C. How do we obtain a worldview? Where does it come from?
1. Culture and the traditions associated with it. For example, I was born into Caucasian culture of the southern U.S. to Christian parents of baptistic persuasion. I was born into a world where certain beliefs and principles and practices were a given. No one argued for them. They were simply assumed.
2. Experience of empirical data. Worldviews are often shaped by experience, whether through where you live, what you do, read, hear, observe in the world around you, etc. Often, however, not even experience can change or challenge our worldview.
3. Feelings, emotional encounters; perhaps a mystical phenomenon. Often worldviews are shaped by what we love, what we find pleasing and fulfilling and satisfying.
D. The Function of a Worldview
1. They provide a sense of value and meaning and place in the universe. In other words, they answer the questions: do I matter, why am I here, what role do I play, where am I going?
2. They provide a sense of peace and comfort.
3. They provide a perspective from which to analyze and evaluate and process the world around us.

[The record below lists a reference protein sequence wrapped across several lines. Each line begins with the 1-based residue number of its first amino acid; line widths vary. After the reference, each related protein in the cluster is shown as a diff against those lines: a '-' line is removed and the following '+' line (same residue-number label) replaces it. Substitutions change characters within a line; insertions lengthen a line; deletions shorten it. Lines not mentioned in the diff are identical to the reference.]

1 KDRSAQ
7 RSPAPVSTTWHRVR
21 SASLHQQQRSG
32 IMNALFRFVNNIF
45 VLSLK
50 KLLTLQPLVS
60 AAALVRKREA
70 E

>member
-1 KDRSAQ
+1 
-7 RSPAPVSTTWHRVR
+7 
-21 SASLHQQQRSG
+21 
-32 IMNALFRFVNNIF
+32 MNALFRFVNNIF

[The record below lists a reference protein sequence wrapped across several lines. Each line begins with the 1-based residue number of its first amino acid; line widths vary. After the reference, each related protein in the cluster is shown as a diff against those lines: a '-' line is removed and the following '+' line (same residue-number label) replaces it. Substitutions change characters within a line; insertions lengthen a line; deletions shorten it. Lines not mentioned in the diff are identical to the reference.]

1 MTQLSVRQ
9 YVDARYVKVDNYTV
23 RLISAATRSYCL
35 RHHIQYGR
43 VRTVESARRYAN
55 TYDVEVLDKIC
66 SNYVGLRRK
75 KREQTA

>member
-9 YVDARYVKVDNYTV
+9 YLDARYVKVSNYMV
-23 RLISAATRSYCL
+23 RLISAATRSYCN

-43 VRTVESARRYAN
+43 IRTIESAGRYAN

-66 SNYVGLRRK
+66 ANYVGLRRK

E. Validating Worldviews
Whose view is the true view? Can we prove the Christian worldview to be the correct one? No. But we can demonstrate the plausibility of the Christian view. Several criteria:
1. Coherence – How well does the worldview explain all the pieces of the puzzle? Does its explanation of reality cohere or are there inexplicable glitches and pieces that don’t fit?
2. Correspondence – Does your worldview actually correspond to the way things really are? If your worldview denies the existence of natural laws, believing them to be the artificial creation of people, what do you discover when you persist in jumping off buildings? How many times do you have to break your leg to admit that gravity exists? Cf. Christian Science belief that pain and death are illusions. What if part of your worldview is that all people are inherently good or that humanity is making constant progress toward social and personal perfection? Does this belief correspond to life as we know and experience it?
3. Consistency – By this is meant internal consistency. Your worldview should be consistent with the basic laws of logic and not suffer from internal contradictions.
4. Comprehensiveness – Can your worldview potentially explain all of reality? Are you able to adequately account for all empirical data? For example, how does your worldview handle the problem of evil? How do you account for the existence of human tragedy and torture and premature death?
Consider the portrayal of a western, naturalistic worldview as over against the biblical worldview and how this affects your attitude to such phenomena as the existence and activity of angels/demons, the possibility of supernatural phenomena such as physical healing, whether psychological problems are biochemical, emotional, sociological, demonic, all of the above or none of the above.